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  1. #1
    ABW Ambassador Snib's Avatar
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    I haven't seen too many discussions on using PPC, so I thought I'd start one here. I haven't really used PPC too much to this point, but I'm getting curious and have begun running a few campaigns. I'm finding that the more specific I am with my keywords, the better off I am.

    It seems the more general phrases are a waste of money because half the time when somebody's searching for something specific I don't have it. I started to notice that a lot of people were finding me under phrases that won't make me money at all.

    This got me to thinking and I decided to remove all my general keyword phrases and start from the most specific possible, my product names. Of course the product names need a lot of work to generate traffic so I need to sit down and go through them with a fine-toothed comb adding keywords and removing unncessary wording.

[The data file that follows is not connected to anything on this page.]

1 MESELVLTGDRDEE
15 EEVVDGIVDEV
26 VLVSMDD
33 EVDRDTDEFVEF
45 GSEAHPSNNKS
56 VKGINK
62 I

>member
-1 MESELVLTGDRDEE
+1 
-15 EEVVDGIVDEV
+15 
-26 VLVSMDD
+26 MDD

What strategies have you discovered in your PPC experiences? What have you learned to do and not to do? It's definitely not as easy as it seems so maybe I can get a little insight into your methods.

    Thank you!
    - Scott
    Hatred stirs up strife, But love covers all transgressions.

  2. #2
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    The single most important thing to remember when starting in PPC is that it is not a level playing field.

    If your competitor has a better commission deal, they will eat you alive.

    It's all about ROI

    Have a nice day

  3. #3
    ABW Ambassador Snib's Avatar
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    Very good point. If there aren't other affiliates advertising for a particular merchant that's well established, you might want to think twice. There could be a very good reason nobody's using PPC for that merchant.

    It seems PPC is most valuable to the merchant rather than affiliates. Maybe it's something to use only for those really valuable merchants with the high comissions.

    - Scott
    Hatred stirs up strife, But love covers all transgressions.

  4. #4
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    I've been using ppc fairly successfully for several years, at first to recruit for other programs (I no longer play the recruiting game!) and also for products and services.

    PPC is really not that complicated once you understand how it really works, but it requires a lot of your time if you use several PPCSE and a lot of testing.

    Outbidding all your competitors is stupid and will most likely cost you more than you'll make. Unless you get $200 commission on one item. You'd better hope to sell at least one per day if your stragegy is to be in the #1 spot for too many general popular keywords.